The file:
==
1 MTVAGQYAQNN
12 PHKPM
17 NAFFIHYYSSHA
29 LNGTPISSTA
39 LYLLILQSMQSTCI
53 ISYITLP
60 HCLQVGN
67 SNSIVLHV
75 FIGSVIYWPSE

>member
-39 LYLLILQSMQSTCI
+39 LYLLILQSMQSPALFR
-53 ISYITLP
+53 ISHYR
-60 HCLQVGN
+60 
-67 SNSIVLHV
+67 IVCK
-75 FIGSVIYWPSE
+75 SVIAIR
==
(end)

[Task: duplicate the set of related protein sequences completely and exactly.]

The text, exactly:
1 MTVAGQYAQNN
12 PHKPM
17 NAFFIHYYSSHA
29 LNGTPISSTA
39 LYLLILQSMQSTCI
53 ISYITLP
60 HCLQVGN
67 SNSIVLHV
75 FIGSVIYWPSE

>member
-39 LYLLILQSMQSTCI
+39 LYLLILQSMQSPALFR
-53 ISYITLP
+53 ISHYR
-60 HCLQVGN
+60 
-67 SNSIVLHV
+67 IVCK
-75 FIGSVIYWPSE
+75 SVIAIR